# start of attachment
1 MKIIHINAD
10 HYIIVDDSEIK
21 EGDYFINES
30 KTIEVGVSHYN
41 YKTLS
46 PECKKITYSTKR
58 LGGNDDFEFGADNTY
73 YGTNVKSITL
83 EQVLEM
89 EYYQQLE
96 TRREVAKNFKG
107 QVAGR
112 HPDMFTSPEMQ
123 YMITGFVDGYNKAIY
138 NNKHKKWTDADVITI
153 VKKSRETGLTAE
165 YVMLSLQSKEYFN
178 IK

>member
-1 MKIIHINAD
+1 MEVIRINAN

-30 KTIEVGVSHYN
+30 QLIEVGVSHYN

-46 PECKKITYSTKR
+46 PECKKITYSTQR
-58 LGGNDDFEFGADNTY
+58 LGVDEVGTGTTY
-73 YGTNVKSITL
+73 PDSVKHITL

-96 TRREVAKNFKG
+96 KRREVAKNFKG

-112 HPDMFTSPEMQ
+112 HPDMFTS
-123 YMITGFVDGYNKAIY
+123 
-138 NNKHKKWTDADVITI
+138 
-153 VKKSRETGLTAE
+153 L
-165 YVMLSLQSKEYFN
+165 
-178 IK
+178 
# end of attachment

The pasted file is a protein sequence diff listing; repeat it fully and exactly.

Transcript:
1 MKIIHINAD
10 HYIIVDDSEIK
21 EGDYFINES
30 KTIEVGVSHYN
41 YKTLS
46 PECKKITYSTKR
58 LGGNDDFEFGADNTY
73 YGTNVKSITL
83 EQVLEM
89 EYYQQLE
96 TRREVAKNFKG
107 QVAGR
112 HPDMFTSPEMQ
123 YMITGFVDGYNKAIY
138 NNKHKKWTDADVITI
153 VKKSRETGLTAE
165 YVMLSLQSKEYFN
178 IK

>member
-1 MKIIHINAD
+1 MEVIRINAN

-30 KTIEVGVSHYN
+30 QLIEVGVSHYN

-46 PECKKITYSTKR
+46 PECKKITYSTQR
-58 LGGNDDFEFGADNTY
+58 LGVDEVGTGTTY
-73 YGTNVKSITL
+73 PDSVKHITL

-96 TRREVAKNFKG
+96 KRREVAKNFKG

-112 HPDMFTSPEMQ
+112 HPDMFTS
-123 YMITGFVDGYNKAIY
+123 
-138 NNKHKKWTDADVITI
+138 
-153 VKKSRETGLTAE
+153 L
-165 YVMLSLQSKEYFN
+165 
-178 IK
+178 